On a casual inspection this is just bloated ineptness, exactly what I have come to expect from Adobe.

One passage consisted of a string of empty divs of the form <div class="wrap"></div> which a decent 'code generator' would simply have omitted. In fact the bulk of the bloat appears to be divs which add nothing to the page.

I strongly suspect one previous version of this code generated tables, then they got the "tables used for layout are bad" memo and did a simplistic translation to nested divs.

Perhaps, to be charitable, they have debugging turned on.


Q. How many of your visitors look at your pages source code?

Q. How many times do you inspect the compiled assembly to see what it generated?

One day these tools will be perfect, it's just a shame for me that Adobe have copied what I've done for the second time: http://blog.gameweaver.com/2011/08/16/has-adobe-copied-anoth...


I wouldn't recommend Muse purely because this is how that page renders for me:

http://i.imgur.com/c7tBl.png http://i.imgur.com/6DUW0.png http://i.imgur.com/sfGmv.png


Which browser / OS?


This is a great product, insofar as 10-year-olds will steal it from BitTorrent and use it to get their first taste of web design, then stop using it once they get serious, then reminisce about how terrible their first projects were. Just like lots of us did with FrontPage.


580 . . . Need more . . .

<div id="yo-dawg"> <div id="i-put-div-in-your-div"> <div id="so-you-can-div-while-you-div">This site built in Muse (code name) by Adobe®</div> </div> </div>


There is company that makes a Photoshop plugin that converts to HTML/CSS/Images too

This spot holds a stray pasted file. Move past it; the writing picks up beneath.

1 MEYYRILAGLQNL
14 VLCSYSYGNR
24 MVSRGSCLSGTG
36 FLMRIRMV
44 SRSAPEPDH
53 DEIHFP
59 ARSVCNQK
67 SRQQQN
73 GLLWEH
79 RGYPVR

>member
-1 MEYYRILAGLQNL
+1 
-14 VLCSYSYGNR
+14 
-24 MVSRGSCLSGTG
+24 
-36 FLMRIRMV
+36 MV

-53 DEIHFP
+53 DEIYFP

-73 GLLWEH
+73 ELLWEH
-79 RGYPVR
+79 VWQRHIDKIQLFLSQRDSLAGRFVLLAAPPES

http://www.medialab.com/

I don't know what the output is like, though.


Oh heavens! An ugly html file? We can't have one of those dirtying up our monstrosity that poorly attempts to turn a document into an application.


I agree that coding your design into HTML/CSS is a waste of time generally. I've had good luck with PSD-to-HTML services.

So instead of Adobe automagically converting my design to HTML/CSS/images, you get humans from India (or wherever) doing it by hand.

For $100 - $200 you can get clean, cross-browser, easily tweakable HTML/CSS and images. And you get it in 24 hrs.

I've used www.psd2html.com a few times and the quality was quite high.


I have seen far, far more bloated code generated by Drupal (esp. Using panels module)


Characters: 32,767

Characters after stripping HTML, javascript and CSS: 1,464


div soup is better than table soup!


Makes ColdFusion look efficient by comparison


So they use tables. Big deal.

I don't get that CSS snobbery. Tables do work on even older browsers. That's something you want for a tool that generates code for people who don't want/can't put up with writing HTML themselves. For them the product has to work and look good in most of the browsers.


Did you actually look at the code?


It's not CSS snobbery. It's HTML snobbery, which to some people still matters, for the usual accessibility reasons as well as wanting to write the correct code for the job.


Sure, but if you're hired to write HTML code then I guess you won't be using tools like this. You know how to work around browser perks. But Joe who just wants a website made probably doesn't - and he doesn't care.


Hilarious how many people on Hacker News care what the HTML looks like.

You really are idiots if you're worried about 'that much text' going over the internet. You have no concept of data.


Some people here actually run popular web sites. When you're serving millions of requests a day, a few KB of difference in page size can make quite a bit of difference on how much you pay for bandwidth...

Not to mention that when a browser doesn't render the page correctly, some people don't like wading through thousands of lines of div-soup when they could be debugging one hundred and fifty lines of markup instead...


That is one of the most horrible things I've ever seen. Adobe, please stop having such bad taste. Whenever there's a right way to do things, you seem to commit to the OTHER way.


Wow, looks like you really _can_ create striking sites with Muse: http://maxart.s3.amazonaws.com/muse/index.html